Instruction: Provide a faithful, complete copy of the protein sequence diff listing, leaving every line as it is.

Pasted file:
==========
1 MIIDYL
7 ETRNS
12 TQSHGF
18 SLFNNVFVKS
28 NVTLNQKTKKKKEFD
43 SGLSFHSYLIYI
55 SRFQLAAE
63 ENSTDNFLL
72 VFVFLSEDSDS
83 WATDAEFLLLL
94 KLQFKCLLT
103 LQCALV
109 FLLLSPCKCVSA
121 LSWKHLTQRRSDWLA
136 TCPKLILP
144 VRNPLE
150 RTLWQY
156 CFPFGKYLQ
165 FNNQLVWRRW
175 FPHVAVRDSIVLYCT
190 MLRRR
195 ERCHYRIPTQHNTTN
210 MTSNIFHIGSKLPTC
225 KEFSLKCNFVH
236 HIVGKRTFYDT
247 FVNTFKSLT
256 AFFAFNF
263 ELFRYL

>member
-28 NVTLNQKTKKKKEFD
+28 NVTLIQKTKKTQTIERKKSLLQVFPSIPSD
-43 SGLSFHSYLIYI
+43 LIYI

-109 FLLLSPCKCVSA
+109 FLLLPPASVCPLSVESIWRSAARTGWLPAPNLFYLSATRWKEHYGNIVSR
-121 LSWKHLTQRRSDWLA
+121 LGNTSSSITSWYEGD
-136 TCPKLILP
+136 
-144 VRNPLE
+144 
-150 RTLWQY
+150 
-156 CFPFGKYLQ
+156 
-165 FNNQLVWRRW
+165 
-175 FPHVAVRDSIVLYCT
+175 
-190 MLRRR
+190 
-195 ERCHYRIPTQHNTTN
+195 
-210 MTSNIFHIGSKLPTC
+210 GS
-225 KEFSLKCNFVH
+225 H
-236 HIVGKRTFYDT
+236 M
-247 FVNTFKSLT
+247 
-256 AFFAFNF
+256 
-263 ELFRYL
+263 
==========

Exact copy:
1 MIIDYL
7 ETRNS
12 TQSHGF
18 SLFNNVFVKS
28 NVTLNQKTKKKKEFD
43 SGLSFHSYLIYI
55 SRFQLAAE
63 ENSTDNFLL
72 VFVFLSEDSDS
83 WATDAEFLLLL
94 KLQFKCLLT
103 LQCALV
109 FLLLSPCKCVSA
121 LSWKHLTQRRSDWLA
136 TCPKLILP
144 VRNPLE
150 RTLWQY
156 CFPFGKYLQ
165 FNNQLVWRRW
175 FPHVAVRDSIVLYCT
190 MLRRR
195 ERCHYRIPTQHNTTN
210 MTSNIFHIGSKLPTC
225 KEFSLKCNFVH
236 HIVGKRTFYDT
247 FVNTFKSLT
256 AFFAFNF
263 ELFRYL

>member
-28 NVTLNQKTKKKKEFD
+28 NVTLIQKTKKTQTIERKKSLLQVFPSIPSD
-43 SGLSFHSYLIYI
+43 LIYI

-109 FLLLSPCKCVSA
+109 FLLLPPASVCPLSVESIWRSAARTGWLPAPNLFYLSATRWKEHYGNIVSR
-121 LSWKHLTQRRSDWLA
+121 LGNTSSSITSWYEGD
-136 TCPKLILP
+136 
-144 VRNPLE
+144 
-150 RTLWQY
+150 
-156 CFPFGKYLQ
+156 
-165 FNNQLVWRRW
+165 
-175 FPHVAVRDSIVLYCT
+175 
-190 MLRRR
+190 
-195 ERCHYRIPTQHNTTN
+195 
-210 MTSNIFHIGSKLPTC
+210 GS
-225 KEFSLKCNFVH
+225 H
-236 HIVGKRTFYDT
+236 M
-247 FVNTFKSLT
+247 
-256 AFFAFNF
+256 
-263 ELFRYL
+263 